Pune civic body mulls long-term leasing instead of sale of 117 amenity spaces – ET RealEstate

PUNE: Pune Municipal Corporation (PMC) has finally decided to give up the plan to sell its 117 amenity spaces, which may be leased out for a longer period of time. After building department officials submitted an opinion that the plots — 34 acres in all at Baner, Balewadi and other areas — should be leased for a longer period of time, the authorities have now started considering this new option. Citizens have, however, stated that they will still continue to oppose this as longer lease in a way means handing over the ownership just like the sale bid.

As per the original plan, PMC had decided to sell its amenity spaces for generating revenue while ensuring zero encroachment. The only condition for the development was that the developer would have to construct one of the designated amenities — schools, gymnasiums, sports complexes, markets, hospitals, etc. — for the utilisation of the citizens.

Concerned citizens had sent multiple letters to the civic body, stating that these amenity spaces are public properties and need to be used for the benefit and well-being of residents.

They had said the public is not convinced about this plan, and the civic body should not proceed with its implementation, and also requested a detailed presentation on the roadmap.

Now, the PMC building department has submitted an opinion, stating that the spaces should not be sold. Prashant Waghmare, city engineer, building department, said, “We have identified a list of amenity spaces except for essential ones. We have stated that all these properties should be leased for a longer period of time instead of selling them off.”

Rajendra Muthe, head of land and estates department of PMC, added, “Based on the city engineer’s opinion, we are considering leasing of the amenity spaces. PMC doesn’t have the authority to put the properties on lease for 90 years. So, we are trying to figure out if we can split this period. A final proposal will be prepared accordingly.”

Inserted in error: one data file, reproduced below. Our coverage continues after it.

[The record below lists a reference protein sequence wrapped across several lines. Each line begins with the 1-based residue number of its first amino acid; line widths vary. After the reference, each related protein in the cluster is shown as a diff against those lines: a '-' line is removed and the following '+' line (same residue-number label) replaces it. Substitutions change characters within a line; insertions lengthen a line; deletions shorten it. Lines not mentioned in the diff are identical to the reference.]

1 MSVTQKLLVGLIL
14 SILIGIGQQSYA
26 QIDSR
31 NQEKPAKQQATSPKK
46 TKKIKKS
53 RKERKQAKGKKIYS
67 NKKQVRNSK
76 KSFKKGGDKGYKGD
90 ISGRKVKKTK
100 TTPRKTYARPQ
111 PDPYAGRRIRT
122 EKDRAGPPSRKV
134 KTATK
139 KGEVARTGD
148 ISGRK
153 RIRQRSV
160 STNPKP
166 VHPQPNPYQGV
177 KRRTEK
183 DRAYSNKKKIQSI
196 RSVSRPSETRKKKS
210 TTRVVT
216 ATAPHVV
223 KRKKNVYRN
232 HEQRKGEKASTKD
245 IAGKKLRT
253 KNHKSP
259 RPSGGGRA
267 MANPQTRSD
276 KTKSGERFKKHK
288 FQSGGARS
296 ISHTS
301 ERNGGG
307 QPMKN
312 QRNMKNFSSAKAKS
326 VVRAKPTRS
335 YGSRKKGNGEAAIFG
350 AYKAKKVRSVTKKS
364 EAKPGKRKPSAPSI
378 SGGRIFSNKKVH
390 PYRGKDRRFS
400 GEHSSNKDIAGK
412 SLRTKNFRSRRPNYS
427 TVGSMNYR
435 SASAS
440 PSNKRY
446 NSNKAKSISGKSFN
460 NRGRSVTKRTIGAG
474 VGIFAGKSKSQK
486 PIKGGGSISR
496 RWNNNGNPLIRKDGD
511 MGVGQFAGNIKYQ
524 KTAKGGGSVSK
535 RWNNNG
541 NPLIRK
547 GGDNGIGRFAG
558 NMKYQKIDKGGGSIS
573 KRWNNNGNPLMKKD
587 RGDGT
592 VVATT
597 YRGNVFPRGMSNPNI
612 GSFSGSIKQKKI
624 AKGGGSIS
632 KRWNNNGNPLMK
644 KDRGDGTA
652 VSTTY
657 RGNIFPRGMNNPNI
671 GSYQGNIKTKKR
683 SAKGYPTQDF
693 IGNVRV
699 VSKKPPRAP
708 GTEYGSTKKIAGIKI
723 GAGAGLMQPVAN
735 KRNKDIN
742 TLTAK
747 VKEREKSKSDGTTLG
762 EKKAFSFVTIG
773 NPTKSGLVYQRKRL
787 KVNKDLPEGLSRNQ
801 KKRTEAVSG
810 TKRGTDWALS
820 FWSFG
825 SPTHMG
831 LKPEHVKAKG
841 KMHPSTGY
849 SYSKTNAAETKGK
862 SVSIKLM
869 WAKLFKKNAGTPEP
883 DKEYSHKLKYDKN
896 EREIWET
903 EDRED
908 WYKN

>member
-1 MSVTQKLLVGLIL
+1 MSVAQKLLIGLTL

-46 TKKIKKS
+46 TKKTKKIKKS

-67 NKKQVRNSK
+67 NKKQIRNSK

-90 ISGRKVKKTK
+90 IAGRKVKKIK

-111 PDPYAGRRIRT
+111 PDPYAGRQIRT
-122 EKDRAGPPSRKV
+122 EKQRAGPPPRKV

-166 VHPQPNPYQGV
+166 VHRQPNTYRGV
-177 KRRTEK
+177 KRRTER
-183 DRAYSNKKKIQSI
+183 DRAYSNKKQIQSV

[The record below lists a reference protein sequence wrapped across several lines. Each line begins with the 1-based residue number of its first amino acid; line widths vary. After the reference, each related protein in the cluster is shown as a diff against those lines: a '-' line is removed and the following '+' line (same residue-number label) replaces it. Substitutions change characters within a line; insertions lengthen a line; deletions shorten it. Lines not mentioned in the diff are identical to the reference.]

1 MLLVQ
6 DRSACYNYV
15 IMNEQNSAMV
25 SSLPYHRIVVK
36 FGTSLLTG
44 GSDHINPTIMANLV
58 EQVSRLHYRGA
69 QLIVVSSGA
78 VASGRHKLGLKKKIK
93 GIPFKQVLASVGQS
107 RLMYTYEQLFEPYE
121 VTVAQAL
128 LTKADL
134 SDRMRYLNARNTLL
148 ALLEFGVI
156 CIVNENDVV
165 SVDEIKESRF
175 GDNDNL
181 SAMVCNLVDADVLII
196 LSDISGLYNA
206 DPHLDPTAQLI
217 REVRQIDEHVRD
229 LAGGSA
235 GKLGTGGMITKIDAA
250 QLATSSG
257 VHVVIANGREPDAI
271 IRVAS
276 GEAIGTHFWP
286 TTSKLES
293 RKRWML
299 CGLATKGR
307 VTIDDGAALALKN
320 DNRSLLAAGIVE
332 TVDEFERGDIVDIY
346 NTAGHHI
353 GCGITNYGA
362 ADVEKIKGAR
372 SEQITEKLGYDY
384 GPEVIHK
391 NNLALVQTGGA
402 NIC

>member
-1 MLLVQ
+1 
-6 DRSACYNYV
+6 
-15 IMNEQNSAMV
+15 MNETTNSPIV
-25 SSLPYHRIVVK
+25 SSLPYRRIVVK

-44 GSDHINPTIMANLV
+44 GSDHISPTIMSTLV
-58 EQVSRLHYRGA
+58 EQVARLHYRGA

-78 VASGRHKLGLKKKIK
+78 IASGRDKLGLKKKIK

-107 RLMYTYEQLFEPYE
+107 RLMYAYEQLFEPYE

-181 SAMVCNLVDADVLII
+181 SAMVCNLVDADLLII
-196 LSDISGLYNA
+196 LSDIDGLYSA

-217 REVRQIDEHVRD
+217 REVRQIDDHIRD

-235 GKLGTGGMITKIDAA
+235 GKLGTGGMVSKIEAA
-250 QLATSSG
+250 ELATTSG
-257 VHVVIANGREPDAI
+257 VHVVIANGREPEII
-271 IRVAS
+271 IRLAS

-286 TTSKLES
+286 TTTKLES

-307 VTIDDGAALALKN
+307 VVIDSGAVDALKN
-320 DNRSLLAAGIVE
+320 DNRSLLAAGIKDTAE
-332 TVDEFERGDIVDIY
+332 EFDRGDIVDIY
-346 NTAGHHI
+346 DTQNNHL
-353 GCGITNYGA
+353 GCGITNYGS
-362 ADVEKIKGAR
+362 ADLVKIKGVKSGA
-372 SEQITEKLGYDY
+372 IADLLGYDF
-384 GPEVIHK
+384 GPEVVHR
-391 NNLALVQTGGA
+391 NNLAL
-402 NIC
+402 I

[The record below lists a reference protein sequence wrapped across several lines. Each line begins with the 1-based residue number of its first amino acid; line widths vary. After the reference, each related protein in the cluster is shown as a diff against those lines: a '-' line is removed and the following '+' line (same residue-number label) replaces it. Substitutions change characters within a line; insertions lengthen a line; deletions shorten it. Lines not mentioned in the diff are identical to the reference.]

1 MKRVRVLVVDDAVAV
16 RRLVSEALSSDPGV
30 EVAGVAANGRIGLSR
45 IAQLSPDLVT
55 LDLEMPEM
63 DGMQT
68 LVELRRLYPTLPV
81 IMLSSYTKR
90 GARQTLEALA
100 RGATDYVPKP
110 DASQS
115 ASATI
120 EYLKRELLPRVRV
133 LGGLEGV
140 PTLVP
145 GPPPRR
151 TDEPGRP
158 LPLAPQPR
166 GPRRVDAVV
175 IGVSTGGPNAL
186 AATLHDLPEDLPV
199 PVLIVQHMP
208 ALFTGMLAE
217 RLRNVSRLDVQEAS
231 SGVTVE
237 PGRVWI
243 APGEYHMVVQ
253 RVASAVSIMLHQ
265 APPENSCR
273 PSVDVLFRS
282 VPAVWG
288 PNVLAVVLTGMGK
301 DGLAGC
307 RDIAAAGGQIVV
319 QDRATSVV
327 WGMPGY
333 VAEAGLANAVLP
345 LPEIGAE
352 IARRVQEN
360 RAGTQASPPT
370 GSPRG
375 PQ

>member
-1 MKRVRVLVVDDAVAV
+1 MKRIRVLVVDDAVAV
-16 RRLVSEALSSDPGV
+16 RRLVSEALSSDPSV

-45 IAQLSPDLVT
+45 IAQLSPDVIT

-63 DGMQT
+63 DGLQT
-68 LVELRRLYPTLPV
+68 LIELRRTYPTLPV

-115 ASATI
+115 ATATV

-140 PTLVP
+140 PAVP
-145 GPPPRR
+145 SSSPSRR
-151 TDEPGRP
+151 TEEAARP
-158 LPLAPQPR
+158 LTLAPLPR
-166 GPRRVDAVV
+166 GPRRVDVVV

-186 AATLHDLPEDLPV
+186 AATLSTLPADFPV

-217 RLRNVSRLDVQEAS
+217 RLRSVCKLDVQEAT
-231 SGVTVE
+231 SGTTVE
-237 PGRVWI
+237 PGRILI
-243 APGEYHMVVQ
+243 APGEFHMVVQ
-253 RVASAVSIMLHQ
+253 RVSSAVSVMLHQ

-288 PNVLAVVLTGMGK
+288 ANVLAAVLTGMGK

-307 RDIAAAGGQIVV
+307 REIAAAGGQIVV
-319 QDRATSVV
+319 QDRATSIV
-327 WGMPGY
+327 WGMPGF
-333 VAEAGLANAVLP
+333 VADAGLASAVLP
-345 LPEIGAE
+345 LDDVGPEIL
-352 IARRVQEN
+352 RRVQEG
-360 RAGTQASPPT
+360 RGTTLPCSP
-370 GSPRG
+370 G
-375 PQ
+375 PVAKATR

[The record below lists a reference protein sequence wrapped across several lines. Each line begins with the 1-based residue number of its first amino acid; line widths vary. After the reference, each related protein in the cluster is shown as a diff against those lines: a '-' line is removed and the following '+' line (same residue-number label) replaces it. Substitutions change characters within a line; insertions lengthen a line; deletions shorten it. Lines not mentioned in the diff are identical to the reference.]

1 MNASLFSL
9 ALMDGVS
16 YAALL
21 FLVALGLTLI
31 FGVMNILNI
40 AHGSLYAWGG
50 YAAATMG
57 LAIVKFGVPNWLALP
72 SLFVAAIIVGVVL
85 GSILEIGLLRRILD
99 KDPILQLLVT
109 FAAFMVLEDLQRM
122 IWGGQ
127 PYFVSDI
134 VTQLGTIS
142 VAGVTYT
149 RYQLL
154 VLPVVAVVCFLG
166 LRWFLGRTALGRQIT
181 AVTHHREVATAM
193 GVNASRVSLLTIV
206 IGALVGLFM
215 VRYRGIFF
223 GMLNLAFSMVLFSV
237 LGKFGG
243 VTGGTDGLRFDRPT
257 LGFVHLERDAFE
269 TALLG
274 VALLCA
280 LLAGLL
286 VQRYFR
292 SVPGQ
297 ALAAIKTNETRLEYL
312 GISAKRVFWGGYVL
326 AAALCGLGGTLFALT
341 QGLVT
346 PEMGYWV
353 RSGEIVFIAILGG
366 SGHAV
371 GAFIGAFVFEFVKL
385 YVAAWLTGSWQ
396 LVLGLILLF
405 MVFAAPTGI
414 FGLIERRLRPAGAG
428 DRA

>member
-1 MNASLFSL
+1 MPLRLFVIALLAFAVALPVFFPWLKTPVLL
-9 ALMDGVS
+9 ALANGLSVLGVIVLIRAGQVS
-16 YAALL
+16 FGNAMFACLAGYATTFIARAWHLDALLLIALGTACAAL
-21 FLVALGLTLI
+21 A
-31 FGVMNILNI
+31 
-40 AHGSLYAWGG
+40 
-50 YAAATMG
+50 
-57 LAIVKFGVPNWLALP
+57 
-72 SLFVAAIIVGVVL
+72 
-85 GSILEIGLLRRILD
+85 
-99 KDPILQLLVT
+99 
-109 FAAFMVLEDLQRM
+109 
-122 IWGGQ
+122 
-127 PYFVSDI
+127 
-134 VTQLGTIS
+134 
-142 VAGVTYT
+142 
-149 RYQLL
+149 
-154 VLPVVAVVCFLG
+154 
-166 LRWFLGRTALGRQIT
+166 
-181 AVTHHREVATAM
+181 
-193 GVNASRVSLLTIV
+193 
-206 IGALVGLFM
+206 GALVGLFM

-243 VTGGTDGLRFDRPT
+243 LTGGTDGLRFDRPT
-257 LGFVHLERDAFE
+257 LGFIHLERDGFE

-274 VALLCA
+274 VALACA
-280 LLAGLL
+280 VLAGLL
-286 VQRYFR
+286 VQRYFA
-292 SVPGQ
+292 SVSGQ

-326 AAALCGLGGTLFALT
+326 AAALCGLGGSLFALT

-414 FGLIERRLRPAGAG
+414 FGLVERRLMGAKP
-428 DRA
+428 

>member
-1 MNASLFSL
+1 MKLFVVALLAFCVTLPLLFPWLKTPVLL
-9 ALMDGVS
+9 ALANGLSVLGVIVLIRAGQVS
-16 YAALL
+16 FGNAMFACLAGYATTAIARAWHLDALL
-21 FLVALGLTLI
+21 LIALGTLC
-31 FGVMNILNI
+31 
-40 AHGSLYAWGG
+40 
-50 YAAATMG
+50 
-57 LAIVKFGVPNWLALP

And yet, citizens have still opposed the move. Ravindra Sinha, one of the citizen activists leading the movement against this proposal, said, “This is public land. We have given their share of property. So, we are not comfortable with any mode of transfer to private parties. We want these lands to be developed by the government authorities. If private agencies want to develop it, then it should be done through corporate social responsibility (CSR). Any lease beyond five years is a form of sale only.”

Kharadi residents, too, opposed the step. Stating that there are 19 amenity spaces in their area, Nitin Memane, president of the Kharadi Residents’ Association, said, “If they want it to be leased out, then it should be given to the society that had parted with it. Bringing it to a private person doesn’t make sense. Leasing in a way means selling the properties. Hence, we are still opposing the move.”

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Pune: Ready-mix cement plant in middle of Baner societies worries residents – ET RealEstate

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PUNE: At a time when the city is battling COVID-19, a virus known to affect the respiratory tract, residents of Baner, near Yogi Park, find themselves inhaling fine dust every day with a ready-mix cement (RMC) plant operational bang in the middle of a residential area and also just across the road from an old-age home.